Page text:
“Patch” (from the Japanese “pachi,” a.k.a. “pachimono” (ãƒ‘ãƒã‚‚ã®), literally “fake”) toys are just what the name implies. It refers to basically any kind of bootleg, but these days is most enthusiastically applied to soft vinyl kaiju figures: some modern homages or parodies, some vintage knock-offs, and others totally original characters with suspiciously familiar-sounding monikers, named to lure confused parents into buying the wrong toy (shades of “Kore Ja Nai Robo.”) They’ve gotten so popular that there’s even an annual “Pachimono Kaiju Summit” of collectors in Tokyo.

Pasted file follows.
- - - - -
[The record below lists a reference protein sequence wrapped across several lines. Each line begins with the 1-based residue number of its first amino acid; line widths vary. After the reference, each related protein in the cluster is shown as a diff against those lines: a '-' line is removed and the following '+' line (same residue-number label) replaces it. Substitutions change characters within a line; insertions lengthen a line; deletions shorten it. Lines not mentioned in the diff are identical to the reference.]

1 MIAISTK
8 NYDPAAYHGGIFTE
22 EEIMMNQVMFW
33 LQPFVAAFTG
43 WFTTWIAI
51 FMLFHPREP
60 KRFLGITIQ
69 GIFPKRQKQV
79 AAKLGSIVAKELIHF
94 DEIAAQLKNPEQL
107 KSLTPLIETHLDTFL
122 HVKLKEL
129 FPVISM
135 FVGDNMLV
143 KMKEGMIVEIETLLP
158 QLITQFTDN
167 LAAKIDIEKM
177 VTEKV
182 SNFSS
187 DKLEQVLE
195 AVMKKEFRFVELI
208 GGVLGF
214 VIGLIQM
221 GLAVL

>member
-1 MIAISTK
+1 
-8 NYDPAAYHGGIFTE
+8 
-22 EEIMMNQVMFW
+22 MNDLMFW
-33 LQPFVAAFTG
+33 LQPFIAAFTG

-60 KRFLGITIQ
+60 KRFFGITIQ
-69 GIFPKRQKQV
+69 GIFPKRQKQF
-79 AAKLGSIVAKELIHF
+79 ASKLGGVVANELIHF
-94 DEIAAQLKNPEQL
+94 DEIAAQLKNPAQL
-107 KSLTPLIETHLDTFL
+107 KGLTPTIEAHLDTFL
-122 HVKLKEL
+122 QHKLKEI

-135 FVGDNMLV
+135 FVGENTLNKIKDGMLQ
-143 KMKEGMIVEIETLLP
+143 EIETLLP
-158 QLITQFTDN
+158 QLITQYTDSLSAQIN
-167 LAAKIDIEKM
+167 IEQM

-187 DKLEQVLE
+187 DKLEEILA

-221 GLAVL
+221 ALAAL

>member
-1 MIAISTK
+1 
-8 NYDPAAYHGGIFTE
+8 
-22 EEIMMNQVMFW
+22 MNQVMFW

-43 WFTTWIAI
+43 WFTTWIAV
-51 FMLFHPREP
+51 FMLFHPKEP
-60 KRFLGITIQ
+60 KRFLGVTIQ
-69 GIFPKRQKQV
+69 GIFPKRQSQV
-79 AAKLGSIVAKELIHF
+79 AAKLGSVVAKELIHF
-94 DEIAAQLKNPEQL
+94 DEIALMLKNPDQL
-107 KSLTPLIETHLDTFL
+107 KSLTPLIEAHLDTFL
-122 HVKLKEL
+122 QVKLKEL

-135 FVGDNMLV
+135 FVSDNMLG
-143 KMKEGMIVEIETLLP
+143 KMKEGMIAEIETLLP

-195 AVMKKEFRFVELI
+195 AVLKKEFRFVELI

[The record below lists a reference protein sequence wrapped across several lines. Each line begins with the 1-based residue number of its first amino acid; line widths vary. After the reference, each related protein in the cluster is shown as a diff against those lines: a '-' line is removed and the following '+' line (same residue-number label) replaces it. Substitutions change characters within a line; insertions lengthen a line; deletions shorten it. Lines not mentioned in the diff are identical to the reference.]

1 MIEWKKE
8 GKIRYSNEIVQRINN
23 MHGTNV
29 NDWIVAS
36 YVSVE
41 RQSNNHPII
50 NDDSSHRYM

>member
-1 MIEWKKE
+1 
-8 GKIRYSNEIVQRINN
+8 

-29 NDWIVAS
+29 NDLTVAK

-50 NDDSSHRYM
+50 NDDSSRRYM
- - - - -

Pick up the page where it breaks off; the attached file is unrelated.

Above: a vintage vinyl kaiju by Miura Toy, discovered by Jim Maitland at a shop here in Neo-Tokyo, one of only two the obscurer-than-obscure manufacturer is known to have released. Any resemblance to more famous kaiju characters is purely… intentional.
Right now, the some of the most sought-after vintage pachi-kaiju toys are probably those made by an equally minor maker called “I.K.B.” (“Imagawa Kyodai Bussan,” or “Imagawa Brothers Products”), which in the early Seventies made a super-groovy series of pachimono Hedorah toys (1, 2, 3) that inspired a popular series of homages by the “designer vinyl” manufacturer Gargamel.